MOSCOW (Reuters) - The Syrian government said on Tuesday military intervention in Syria was "impossible" because it would lead to a confrontation beyond the country's borders.
Deputy Syrian Prime Minister Qadri Jamil, speaking at a news conference in Moscow, appeared to be responding to President Barack Obama's threat that U.S. forces could act if Syria deployed chemical weapons against rebels.
Jamil said the West was looking for an excuse for military intervention, likening the focus on Syria's chemical weapons with Western policy towards Iraq, invaded by U.S.-led forces on the grounds it was concealing weapons of mass destruction.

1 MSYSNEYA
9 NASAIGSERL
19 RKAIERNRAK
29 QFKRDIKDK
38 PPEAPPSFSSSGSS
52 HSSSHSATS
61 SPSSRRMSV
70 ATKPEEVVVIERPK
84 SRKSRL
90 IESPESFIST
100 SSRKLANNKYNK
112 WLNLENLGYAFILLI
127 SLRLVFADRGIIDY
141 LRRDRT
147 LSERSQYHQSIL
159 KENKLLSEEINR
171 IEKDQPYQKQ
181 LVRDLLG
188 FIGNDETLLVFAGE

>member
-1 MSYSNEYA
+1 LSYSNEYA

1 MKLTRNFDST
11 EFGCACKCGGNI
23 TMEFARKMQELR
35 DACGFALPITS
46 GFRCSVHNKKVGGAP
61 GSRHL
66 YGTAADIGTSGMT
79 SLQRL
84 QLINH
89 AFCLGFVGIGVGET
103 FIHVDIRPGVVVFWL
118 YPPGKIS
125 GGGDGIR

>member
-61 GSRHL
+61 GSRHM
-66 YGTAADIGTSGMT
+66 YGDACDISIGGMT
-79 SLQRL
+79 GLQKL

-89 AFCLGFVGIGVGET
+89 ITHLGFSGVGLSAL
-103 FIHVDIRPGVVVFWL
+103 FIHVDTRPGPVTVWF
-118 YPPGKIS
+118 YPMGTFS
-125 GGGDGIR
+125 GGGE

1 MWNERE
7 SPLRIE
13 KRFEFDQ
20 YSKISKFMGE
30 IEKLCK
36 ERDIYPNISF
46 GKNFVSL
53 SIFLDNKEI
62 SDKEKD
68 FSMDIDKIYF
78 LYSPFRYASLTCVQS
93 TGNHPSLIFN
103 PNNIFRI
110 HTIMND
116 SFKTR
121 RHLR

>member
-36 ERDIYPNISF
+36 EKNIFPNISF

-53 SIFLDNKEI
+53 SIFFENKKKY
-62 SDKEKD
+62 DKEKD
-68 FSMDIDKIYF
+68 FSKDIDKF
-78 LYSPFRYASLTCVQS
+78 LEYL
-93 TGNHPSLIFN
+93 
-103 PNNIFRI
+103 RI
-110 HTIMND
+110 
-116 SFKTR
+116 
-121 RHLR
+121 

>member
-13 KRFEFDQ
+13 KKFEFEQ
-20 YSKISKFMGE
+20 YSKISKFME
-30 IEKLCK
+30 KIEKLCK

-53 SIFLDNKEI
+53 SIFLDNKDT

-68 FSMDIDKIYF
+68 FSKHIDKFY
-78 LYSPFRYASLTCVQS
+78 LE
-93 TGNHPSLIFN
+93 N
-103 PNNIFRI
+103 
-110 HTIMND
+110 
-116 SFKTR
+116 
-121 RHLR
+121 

"The West is looking for an excuse for direct intervention. If this excuse does not work, it will look for another excuse. But it does not understand a new fact, confirmed in the international situation after the Russian-Chinese veto which has continued until this moment," he said.
He was referring to China and Russia's veto of Security Council action that would have added to international pressure on President Bashar al-Assad, who is fighting to put down a 17-month old uprising against his rule.
"Direct military intervention in Syria is impossible because whoever thinks about it ... is heading towards a confrontation wider than Syria's borders," he said. "Regarding Obama's threats, they are media threats to be used in the media campaign in readiness for the coming elections."
(Editing by Myra MacDonald)